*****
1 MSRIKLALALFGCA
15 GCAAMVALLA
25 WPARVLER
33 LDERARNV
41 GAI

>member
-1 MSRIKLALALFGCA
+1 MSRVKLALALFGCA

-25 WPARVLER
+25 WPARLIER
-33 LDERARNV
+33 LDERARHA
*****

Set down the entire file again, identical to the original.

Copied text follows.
1 MSRIKLALALFGCA
15 GCAAMVALLA
25 WPARVLER
33 LDERARNV
41 GAI

>member
-1 MSRIKLALALFGCA
+1 MSRVKLALALFGCA

-25 WPARVLER
+25 WPARLIER
-33 LDERARNV
+33 LDERARHA